About Eventing

Eventing, equestrian olympic discipline

Eventing, also known as three day eventing or horse trials, is an equestrian event where a single horse and rider combination compete across the three disciplines of dressagecross-country, and show jumping. It takes place over one, two or three days.

The practice of Eventing requires from the rider experience and versatility and a precise knowledge of the possibilities of his horse, with a good level of psycho-physical preparation as the result of a valid a rational training.

Eventing competitions often take place at magnificent venues like the grounds of private stately homes.

Three phases: Dressage, Cross Country and Showjumping


Roberto Rotatori e Irham de Vaiges CCI4* Badminton 2009, prova di dressage
Roberto Rotatori and Irham de Vaiges CCI4* Badminton 2009, dressage phase

The Dressage test consists in performing a series of movements, in a rectangle measuring 20×60 meters or 20X40 meters.

The test is judged by one or more judges who evaluate, in addition to the correctness of the performance, the balance, rhythm, suppleness and, most important of all, the cooperation between horse and rider.

The goal is to demonstrate that a fit horse, capable of completing the cross country phase on time, also has the training to perform in a graceful, relaxed and precise manner.

Dressage work is the basis of all the other phases and disciplines within the sport of eventing because it develops the strength and balance that allow a horse to go cross country and show jump competently.

 Cross Country

Roberto Rotatori CHIO Aachen 2007
Roberto Rotatori CHIO Aachen 2007

The Cross Country phase requires both horse and rider to be in excellent physical condition and to be brave and trusting of each other.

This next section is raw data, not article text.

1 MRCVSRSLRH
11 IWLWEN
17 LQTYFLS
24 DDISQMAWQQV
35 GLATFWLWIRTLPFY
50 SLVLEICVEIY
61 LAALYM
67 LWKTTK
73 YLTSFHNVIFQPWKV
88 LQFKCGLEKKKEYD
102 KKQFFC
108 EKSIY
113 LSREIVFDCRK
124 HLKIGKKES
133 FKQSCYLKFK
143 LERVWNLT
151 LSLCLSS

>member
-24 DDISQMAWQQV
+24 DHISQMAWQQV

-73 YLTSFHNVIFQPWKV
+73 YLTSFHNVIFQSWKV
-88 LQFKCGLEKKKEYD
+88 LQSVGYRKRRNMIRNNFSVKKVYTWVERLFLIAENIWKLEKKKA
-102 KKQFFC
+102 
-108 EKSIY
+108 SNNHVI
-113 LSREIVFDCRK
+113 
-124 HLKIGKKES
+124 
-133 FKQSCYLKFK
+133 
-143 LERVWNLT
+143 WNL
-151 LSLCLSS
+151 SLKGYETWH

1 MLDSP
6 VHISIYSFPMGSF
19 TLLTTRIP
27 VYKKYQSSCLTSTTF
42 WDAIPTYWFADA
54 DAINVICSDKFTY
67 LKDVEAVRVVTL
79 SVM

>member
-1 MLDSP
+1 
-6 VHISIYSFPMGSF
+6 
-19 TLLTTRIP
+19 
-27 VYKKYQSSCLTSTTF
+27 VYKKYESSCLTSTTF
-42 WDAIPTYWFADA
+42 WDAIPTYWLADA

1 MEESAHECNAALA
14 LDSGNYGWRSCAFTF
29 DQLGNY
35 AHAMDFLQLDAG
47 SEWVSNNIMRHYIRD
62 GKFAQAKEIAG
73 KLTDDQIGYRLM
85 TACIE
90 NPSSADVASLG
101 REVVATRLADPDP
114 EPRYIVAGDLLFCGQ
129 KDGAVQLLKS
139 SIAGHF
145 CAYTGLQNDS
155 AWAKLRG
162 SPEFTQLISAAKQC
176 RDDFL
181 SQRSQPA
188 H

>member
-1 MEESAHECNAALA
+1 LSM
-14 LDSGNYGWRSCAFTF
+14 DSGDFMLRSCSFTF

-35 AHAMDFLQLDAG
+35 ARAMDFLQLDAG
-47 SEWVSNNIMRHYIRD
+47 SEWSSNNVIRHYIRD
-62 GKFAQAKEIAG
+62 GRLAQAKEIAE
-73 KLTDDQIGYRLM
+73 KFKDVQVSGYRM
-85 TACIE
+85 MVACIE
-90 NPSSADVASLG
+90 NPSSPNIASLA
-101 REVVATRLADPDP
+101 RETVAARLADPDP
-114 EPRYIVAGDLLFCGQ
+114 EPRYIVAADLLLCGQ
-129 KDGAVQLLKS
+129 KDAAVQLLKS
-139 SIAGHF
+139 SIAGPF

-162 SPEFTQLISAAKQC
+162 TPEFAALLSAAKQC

This phase consists of approximately 30–40 obstacles at the higher levels, placed on a long outdoor circuit.

These fences consist of very solidly built natural objects that would commonly occur in the countryside such as logs, ponds and streams, ditches, drops and banks. Sometimes, particularly at higher levels, fences are designed that would not normally occur in nature.

Safety regulations mean that some obstacles are now allowing part or all of the jump to collapse if hit with enough impact.

Speed is also a factor, with the rider required to cross the finish line within a certain time frame (optimum time).


Roberto Rotatori e Irham de Vaiges Campionati Europei di Completo 2009, prova di Salto Ostacoli
Roberto Rotatori and Irham de Vaiges European Eventing Championships 2009, Showjumping phase

Showjumping is the third phase of eventing competition and tests the technical jumping skills of the horse and rider.

In this phase, 12–20 fences are set up in a ring.

This phase is also timed, with penalties being given for every second over the required time. In addition to normal jumping skills, eventing show jumping tests the fitness and stamina of the horse and rider.

A short history of eventing

This event has its roots in a comprehensive cavalry test which required mastery of several types of riding.

The aim was to train horses for the cavalry, who could face any test with courage and that were strong and resistant, suitable for military operations.

The test, which initially was called Military, became an Olympic discipline in 1912 and took the name of Eventing in the 20s of the twentieth century.

The Olympic eventing competition was originally open only to male military officers: it wasn’t until 1964 Tokyo Games that Eventing saw its first woman representing her country.

On the first day, each rider had to complete a long distance ride of 33 miles followed by a cross-country test of three miles over natural obstacles with a 15-minute time limit.  On the second day, officers rode over a steeplechase course.  The third day was devoted to show ring jumping, and the fourth day to dressage.

A major change did not occur until 2004 and 2005, with the creation of the “short” or “modified format,” which excluded roads and tracks and steeple chase from endurance day.